Who were the Weaver Poets?
The Weaver Poets were a group of people who worked in the linen industry in Ulster in the 18th and 19th Centuries and wrote poems mainly in Ulster-Scots. Ulster-Scots is a version of the Scots language that the weaver poets’ ancestors brought with them from Scotland during the Plantation of Ulster.
Sometimes called the Rhyming Weavers many of their poems were written in Standard Habbie. This was a way of writing verse that sounded, when read aloud, like the rhythm their looms made. Influenced by Scottish poets such as Robert Burns, the Rhyming Weavers wrote about their day to day lives but also about important events that were happening in the world at that time.
Watch the video below to find out more about the Weaver Poets.
James Orr the Bard of Ballycarry is considered by many to be the best of Ulster’s Weaver Poets. Born in 1770 into an Ulster-Scots family in County Antrim, James didn’t go to school but was educated at home by his father. When he was old enough James became a handloom weaver. However, although he earned a living by weaving James was most passionate about poetry and politics.
During his lifetime, James wrote over 150 poems - in both English and Ulster-Scots. He wrote about everyday things like potatoes and tea but also discussed more serious subjects such as cruelty to animals, education and slavery. Interested in politics and the world outside of Ballycarry, James joined the United Irishmen and fought with them in their 1798 Rebellion. Fighting for equality for Catholics and Presbyterians who were discriminated against in Ireland at this time - James fled to America after the rebellion was crushed. His poem The Passengers tells the story of this experience. Eager to get home, James returned from exile to his fireside at Ballycarry, where he lived out the rest of his life – weaving and writing.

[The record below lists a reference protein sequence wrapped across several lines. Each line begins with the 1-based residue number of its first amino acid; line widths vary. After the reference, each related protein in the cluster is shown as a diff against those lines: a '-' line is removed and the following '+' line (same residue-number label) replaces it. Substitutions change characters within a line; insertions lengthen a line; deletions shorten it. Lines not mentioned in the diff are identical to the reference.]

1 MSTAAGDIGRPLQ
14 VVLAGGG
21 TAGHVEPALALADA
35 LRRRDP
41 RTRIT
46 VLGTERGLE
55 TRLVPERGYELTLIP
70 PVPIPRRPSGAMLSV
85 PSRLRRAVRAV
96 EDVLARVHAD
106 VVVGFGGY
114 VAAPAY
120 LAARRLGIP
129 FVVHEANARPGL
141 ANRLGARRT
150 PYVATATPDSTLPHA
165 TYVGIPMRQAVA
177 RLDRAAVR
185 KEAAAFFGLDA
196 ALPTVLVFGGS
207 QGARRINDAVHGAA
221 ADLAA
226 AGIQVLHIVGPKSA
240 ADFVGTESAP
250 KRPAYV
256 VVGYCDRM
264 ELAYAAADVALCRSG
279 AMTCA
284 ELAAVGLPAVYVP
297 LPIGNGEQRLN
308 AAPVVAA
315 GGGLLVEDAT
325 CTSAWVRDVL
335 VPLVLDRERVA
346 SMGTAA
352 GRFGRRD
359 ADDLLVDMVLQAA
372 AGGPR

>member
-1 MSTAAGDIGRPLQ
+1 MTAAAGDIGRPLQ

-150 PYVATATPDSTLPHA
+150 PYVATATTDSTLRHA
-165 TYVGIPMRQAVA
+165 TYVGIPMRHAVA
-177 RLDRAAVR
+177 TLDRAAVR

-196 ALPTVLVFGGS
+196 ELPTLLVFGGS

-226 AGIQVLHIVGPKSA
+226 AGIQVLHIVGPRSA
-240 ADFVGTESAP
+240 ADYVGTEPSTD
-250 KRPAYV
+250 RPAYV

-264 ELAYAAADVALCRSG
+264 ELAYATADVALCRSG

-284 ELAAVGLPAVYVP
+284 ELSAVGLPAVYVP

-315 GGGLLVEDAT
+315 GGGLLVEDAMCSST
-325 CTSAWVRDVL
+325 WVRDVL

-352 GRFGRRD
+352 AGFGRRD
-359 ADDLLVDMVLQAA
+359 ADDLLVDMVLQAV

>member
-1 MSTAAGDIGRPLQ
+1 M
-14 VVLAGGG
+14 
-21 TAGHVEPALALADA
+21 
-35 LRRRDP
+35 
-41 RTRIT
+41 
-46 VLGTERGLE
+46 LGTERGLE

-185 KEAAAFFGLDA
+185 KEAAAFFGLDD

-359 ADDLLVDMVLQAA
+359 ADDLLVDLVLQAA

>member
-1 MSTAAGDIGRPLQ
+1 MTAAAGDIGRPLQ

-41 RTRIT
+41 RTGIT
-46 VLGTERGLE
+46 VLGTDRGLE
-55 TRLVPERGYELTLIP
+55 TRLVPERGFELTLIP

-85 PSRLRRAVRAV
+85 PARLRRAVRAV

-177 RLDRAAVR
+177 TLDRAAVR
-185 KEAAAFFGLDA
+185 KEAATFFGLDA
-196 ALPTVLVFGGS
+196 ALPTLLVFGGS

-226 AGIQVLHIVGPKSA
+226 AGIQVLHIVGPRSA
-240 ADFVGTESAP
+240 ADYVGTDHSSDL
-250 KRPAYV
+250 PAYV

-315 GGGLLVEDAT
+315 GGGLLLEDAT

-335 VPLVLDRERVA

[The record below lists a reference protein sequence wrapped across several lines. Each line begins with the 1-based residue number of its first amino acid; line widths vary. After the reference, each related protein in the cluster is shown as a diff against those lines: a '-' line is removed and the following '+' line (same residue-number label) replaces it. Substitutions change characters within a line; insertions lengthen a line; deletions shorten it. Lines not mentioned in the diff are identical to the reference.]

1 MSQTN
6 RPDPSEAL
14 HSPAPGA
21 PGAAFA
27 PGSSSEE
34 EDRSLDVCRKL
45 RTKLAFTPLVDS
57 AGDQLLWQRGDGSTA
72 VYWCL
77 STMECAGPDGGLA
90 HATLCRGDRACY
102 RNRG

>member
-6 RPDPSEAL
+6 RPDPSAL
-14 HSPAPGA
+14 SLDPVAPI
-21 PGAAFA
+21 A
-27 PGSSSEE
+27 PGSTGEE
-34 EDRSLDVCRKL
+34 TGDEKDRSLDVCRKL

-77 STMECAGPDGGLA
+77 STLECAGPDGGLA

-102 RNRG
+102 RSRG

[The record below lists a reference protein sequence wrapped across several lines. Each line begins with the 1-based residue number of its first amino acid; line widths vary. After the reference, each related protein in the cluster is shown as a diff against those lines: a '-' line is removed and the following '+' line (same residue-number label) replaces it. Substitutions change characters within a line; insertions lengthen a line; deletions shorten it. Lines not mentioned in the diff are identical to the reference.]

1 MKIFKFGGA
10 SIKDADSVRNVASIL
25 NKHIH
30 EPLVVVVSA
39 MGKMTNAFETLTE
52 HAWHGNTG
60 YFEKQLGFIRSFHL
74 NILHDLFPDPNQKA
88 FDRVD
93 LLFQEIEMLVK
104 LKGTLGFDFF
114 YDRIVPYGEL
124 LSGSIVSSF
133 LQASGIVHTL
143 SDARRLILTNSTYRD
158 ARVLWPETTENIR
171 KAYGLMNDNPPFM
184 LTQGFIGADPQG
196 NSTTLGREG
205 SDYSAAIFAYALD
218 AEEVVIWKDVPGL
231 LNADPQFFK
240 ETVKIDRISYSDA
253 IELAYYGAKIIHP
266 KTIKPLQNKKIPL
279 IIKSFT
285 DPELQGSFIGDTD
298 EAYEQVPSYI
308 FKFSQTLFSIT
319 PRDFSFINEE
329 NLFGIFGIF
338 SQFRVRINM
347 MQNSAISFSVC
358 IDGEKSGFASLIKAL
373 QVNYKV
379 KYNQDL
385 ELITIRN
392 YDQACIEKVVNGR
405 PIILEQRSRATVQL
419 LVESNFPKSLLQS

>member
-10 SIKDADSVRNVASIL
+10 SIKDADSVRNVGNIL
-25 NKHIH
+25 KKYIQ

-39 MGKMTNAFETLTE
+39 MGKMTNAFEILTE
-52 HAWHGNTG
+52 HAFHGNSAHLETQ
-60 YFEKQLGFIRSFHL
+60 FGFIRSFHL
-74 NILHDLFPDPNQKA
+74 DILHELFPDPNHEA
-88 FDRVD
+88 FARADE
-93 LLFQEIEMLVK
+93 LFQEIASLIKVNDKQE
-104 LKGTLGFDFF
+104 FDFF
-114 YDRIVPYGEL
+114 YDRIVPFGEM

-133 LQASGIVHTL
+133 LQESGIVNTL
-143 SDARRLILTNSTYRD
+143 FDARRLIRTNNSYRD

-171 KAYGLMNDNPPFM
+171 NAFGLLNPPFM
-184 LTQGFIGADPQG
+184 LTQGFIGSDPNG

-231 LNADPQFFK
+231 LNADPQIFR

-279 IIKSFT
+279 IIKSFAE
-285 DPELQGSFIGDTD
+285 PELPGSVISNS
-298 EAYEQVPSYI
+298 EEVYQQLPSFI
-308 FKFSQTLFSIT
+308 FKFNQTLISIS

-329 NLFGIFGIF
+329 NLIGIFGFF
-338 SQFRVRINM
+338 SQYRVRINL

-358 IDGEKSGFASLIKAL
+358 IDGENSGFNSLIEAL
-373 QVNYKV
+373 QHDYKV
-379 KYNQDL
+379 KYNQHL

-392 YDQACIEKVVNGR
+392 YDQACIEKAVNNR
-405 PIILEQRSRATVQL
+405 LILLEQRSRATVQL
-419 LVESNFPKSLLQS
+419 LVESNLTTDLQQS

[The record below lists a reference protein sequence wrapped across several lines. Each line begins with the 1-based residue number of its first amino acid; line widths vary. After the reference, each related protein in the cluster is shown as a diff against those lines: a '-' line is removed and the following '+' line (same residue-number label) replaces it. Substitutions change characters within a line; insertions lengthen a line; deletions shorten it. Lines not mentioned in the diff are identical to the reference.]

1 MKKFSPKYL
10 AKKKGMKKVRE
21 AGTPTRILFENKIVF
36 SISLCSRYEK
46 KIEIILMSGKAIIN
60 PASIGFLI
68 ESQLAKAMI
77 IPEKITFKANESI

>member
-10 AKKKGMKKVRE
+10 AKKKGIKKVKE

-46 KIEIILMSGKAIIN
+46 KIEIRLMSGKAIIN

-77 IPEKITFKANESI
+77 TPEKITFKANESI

A bard is a poet or storyteller and David Herbison, born in County Antrim in 1800 was given the name the Bard of Dunclug. Like James Orr, David was also a weaver whose real passion was poetry, that he wrote in his native Ulster Scots.
Although born after the 1798 Rebellion David supported the people who fought in this uprising. His poem The Exile’s Lament is about someone who had to flee Ireland because of their part in the revolt. In his poetry he also recorded major events that happened during his lifetime. His poem The Irish Widow’s Lament tells the story of a woman who called to his door with her five children in 1846 during the Irish Potato Famine. David also wrote about day to day life and the world around him in Ulster. Like Robert Burns, the influential Scottish poet, David Herbison also wrote a poem with a mouse as its subject.
One of the last Weaver Poets David also wrote about the big changes in the linen industry that he witnessed first-hand. Hand loom weaving was being replaced by machines that could do the job faster and more efficiently.
David published many volumes of poems but changes in language and writing during his lifetime, meant that increasingly he wrote in English instead of in the Ulster-Scots that he grew up with.